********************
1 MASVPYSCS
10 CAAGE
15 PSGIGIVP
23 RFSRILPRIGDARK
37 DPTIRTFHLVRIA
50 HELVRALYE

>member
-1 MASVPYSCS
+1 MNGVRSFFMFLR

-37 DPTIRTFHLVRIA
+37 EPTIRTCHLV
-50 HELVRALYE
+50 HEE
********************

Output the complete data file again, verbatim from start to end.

1 MASVPYSCS
10 CAAGE
15 PSGIGIVP
23 RFSRILPRIGDARK
37 DPTIRTFHLVRIA
50 HELVRALYE

>member
-1 MASVPYSCS
+1 MNGVRSFFMFLR

-37 DPTIRTFHLVRIA
+37 EPTIRTCHLV
-50 HELVRALYE
+50 HEE